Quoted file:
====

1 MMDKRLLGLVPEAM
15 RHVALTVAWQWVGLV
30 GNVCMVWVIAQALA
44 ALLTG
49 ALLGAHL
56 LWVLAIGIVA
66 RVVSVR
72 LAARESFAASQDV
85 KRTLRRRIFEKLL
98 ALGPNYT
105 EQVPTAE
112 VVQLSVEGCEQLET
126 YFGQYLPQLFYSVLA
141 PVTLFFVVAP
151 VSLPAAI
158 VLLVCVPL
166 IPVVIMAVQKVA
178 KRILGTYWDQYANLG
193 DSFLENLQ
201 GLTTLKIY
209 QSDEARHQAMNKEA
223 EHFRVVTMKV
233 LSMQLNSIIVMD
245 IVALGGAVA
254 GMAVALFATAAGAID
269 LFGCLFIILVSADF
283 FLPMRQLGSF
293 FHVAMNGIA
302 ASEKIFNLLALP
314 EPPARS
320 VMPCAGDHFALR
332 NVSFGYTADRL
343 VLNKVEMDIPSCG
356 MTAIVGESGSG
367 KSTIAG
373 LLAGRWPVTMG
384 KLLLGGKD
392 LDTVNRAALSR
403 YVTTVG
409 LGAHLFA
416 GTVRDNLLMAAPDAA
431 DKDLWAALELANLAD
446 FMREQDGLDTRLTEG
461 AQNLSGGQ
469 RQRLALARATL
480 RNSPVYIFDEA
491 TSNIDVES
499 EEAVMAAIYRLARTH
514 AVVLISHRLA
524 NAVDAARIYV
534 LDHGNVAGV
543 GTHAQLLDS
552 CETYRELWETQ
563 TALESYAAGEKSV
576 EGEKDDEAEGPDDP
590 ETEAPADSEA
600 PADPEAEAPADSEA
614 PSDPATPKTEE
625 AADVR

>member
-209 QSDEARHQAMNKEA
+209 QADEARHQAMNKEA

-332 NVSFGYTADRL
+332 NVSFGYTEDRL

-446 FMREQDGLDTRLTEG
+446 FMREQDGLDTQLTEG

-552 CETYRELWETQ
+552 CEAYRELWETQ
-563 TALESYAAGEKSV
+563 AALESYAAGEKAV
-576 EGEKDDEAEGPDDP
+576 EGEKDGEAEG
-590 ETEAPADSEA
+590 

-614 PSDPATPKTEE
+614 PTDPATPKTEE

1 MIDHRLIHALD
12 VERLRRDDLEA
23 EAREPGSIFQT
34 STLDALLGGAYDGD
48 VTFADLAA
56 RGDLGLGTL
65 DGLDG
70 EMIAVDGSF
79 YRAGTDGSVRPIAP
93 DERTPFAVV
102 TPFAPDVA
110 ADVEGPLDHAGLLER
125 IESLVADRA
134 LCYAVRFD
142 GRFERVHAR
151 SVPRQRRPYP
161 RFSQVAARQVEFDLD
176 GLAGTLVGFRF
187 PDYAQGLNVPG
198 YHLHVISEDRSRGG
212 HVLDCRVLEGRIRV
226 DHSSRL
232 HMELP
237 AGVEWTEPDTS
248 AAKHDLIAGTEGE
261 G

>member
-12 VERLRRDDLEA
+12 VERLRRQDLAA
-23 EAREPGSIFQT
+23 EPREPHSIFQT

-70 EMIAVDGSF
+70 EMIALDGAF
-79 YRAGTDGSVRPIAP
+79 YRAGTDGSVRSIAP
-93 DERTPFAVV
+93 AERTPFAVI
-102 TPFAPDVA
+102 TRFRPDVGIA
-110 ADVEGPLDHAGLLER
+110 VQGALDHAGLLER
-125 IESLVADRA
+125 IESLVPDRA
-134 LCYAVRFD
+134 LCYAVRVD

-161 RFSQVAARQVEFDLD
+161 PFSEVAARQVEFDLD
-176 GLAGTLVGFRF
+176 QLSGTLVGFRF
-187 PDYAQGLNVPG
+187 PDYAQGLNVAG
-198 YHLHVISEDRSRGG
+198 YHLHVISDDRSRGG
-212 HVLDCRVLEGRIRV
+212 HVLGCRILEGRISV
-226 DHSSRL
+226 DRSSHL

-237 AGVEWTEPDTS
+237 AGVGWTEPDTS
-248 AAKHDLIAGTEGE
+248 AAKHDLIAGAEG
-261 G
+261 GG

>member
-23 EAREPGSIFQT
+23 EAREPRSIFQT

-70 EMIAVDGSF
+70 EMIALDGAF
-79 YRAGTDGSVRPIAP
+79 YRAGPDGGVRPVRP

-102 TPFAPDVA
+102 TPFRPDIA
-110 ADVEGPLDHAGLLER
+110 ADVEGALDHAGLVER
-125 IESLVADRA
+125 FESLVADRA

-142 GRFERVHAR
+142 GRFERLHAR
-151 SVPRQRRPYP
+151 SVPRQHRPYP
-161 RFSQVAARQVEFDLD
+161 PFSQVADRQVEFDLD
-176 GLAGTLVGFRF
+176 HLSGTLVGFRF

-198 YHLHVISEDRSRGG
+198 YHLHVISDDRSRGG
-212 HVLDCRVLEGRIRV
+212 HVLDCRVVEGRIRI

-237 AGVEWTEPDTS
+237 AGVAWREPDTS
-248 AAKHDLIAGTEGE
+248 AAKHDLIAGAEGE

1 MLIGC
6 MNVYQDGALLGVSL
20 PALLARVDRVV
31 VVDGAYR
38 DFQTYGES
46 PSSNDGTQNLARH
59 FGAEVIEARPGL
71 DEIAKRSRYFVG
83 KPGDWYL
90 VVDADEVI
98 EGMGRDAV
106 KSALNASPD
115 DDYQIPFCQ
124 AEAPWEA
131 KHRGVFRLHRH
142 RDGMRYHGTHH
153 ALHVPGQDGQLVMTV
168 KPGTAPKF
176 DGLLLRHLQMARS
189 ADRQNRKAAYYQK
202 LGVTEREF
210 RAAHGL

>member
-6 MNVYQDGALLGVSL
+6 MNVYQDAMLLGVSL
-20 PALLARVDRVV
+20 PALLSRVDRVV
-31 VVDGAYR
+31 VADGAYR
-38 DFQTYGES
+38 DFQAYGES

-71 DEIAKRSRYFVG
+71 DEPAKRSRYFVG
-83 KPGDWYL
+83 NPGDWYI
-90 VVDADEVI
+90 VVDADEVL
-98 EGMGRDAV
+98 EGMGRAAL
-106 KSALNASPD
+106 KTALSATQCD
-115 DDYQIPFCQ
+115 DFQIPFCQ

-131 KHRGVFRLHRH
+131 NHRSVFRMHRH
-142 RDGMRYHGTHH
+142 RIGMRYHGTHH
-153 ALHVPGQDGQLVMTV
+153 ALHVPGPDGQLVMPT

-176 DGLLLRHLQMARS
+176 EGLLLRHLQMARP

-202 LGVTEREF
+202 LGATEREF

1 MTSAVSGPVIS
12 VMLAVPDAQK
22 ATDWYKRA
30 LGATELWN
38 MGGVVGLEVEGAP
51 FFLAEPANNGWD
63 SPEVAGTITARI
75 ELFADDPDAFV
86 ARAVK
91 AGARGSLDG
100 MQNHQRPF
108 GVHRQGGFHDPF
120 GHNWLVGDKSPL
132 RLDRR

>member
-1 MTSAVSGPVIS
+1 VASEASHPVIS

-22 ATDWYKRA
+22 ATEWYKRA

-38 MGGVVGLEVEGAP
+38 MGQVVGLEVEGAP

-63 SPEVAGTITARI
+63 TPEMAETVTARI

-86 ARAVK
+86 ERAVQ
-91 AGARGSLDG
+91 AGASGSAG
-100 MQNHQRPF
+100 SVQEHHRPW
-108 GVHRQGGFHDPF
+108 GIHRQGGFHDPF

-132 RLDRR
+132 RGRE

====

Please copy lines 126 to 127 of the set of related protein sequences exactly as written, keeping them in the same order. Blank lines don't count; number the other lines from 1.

-187 PDYAQGLNVPG
+187 PDYAQGLNVAG